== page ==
Crushed Core - Troubleshooting Paper Defects

Crushed cores on paper rolls can happen at the mill, in transportation to the press room, or at the press itself. This paper defect concerns web press offset printers.  There are two main causes: 1. The roll was dropped. 2. The clamps were too tight at some point during transportation. 3. The inserted roll shaft at the press was done improperly.   How to fix crushed cores. There are several companies that specialize in repairing this problem such as this one .  Or the core can be fixed right in the press room. It really depends on the extent of the damage.   There are different tools to accomplish this yourself. The first one every web offset printer should have.  It's simply called a 'paper core restorer'. Here is what it looks like: Paper core restorer. Of course this type can only restore the ends of the roll.  Deeper core damage requires better equipment.  Notice the video below.  This is the approach take with better machinery. Below is a core repair done by a company

Protruding Splice - Troubleshooting Paper Defects

This paper defect mostly concerns web printers.  At the paper mill, splices have to be made from time to time.  When making these splices, the splice tape will sometimes go beyond the edges of the paper.   When the rolls are finally cut to size according to the orders from offset printers, the slitter should make a nice cut.  But if it doesn't cut properly, or tension causes the web of paper to shift slightly, this will protrude the edge of the roll. It could end up as a wrap in a printing unit or nip point. Splice tape should stop just before the edge. Such defects should be visible from the side of the roll before loading it on the press.  What you can do about protruding splices? When we see this paper defect on the side of our rolls, we usually dab a little bit of grease on the protruding splice.  When the edge of the splice passes through the web offset press nip points, it will be less likely to stick.  The splices must also pass through the nip points of the printing unit, s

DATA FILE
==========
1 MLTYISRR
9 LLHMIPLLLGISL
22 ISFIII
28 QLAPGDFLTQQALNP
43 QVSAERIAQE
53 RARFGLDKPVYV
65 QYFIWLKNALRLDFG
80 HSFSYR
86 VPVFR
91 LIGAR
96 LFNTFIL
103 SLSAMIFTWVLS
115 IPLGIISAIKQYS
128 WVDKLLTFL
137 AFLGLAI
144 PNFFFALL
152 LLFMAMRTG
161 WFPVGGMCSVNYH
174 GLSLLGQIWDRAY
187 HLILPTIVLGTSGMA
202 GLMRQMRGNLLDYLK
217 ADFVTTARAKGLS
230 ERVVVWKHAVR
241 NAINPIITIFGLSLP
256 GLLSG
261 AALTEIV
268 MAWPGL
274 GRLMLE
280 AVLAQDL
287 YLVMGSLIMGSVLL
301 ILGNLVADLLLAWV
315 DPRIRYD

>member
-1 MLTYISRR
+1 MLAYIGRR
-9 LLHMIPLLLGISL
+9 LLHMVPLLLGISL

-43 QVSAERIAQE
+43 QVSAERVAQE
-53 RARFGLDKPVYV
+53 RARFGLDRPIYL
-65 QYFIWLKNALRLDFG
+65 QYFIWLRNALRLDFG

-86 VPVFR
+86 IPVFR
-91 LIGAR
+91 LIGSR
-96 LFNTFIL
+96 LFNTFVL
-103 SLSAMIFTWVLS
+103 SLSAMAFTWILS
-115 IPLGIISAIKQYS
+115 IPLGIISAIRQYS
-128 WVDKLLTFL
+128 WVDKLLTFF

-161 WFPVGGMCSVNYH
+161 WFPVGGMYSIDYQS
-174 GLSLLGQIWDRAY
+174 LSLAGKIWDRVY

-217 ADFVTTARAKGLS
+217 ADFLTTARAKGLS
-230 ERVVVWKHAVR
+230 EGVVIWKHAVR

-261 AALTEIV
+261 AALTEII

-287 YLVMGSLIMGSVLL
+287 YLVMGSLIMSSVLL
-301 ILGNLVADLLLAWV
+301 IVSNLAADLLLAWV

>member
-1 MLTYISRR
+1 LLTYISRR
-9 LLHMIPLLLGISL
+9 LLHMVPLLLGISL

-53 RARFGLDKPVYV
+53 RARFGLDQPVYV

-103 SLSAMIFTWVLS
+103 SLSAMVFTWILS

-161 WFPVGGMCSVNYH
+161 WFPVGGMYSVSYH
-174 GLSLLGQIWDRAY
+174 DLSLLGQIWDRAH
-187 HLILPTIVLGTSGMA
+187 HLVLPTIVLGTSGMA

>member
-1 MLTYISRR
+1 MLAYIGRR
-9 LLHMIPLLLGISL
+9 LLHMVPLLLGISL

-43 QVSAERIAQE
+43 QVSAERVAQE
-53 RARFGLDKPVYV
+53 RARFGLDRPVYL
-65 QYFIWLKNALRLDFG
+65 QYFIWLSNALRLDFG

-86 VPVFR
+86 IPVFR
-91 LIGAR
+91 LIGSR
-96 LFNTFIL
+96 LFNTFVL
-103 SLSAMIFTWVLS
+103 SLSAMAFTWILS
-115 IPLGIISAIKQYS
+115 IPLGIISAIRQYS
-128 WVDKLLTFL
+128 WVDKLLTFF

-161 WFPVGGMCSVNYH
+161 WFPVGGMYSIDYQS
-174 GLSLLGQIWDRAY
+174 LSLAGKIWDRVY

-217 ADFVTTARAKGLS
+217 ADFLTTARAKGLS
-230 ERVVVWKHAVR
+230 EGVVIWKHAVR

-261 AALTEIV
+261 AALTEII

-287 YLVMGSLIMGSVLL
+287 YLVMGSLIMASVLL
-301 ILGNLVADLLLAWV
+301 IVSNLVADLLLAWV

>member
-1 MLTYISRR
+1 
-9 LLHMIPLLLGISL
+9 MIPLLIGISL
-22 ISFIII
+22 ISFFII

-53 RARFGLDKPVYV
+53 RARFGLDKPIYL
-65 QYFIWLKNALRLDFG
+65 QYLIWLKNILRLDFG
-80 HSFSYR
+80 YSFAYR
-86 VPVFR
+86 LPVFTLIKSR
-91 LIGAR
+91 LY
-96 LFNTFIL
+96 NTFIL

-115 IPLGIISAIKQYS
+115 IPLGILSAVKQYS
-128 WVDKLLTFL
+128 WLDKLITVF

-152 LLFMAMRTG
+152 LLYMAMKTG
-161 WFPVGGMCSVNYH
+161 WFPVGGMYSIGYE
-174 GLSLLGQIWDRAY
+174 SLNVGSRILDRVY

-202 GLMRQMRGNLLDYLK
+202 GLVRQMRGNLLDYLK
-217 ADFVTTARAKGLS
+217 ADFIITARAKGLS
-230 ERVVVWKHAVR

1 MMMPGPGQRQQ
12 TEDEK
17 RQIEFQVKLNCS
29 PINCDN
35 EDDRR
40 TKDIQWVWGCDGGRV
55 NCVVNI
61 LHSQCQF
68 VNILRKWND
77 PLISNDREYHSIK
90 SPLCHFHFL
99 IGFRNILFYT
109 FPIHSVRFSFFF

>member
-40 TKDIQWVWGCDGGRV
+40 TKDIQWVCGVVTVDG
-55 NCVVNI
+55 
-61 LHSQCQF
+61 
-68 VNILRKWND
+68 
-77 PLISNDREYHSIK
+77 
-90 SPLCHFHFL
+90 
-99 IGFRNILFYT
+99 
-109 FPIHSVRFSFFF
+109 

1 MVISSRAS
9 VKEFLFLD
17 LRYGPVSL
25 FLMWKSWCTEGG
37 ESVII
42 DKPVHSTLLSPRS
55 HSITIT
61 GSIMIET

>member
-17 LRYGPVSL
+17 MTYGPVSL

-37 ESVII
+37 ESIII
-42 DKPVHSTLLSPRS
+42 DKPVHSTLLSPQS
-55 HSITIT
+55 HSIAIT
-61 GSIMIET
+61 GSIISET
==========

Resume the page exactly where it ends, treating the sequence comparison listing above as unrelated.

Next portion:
Stuck Splice - Troubleshooting Paper Defects

Even when producing paper rolls for web offset printers, a paper mill must make splices to their rolls.  This is most often referred to as a "mill splice" since this designation specifies that it happens at the paper mill. Troubleshooting this issue requires understanding how it happens. How a stuck splice happens Since mill splices are only necessary on rare occasions, most rolls do not contain them. Paper mills are obligated to show the location of the splice in the roll so that the press operator can watch to see if it comes through. Mill splice is indicated on the side of the roll. What is a stuck Splice? Exposed splice tape from mill. The exposed part of splice tape will stick to the layer of paper that is tightly wound above it.  On a web offset press, the paper will break when released at high speed. On a sheet fed offset press, the sheets will feed double and jam. What to do? The best defense is awareness.  Watch for indications of these splices.  When we see these ma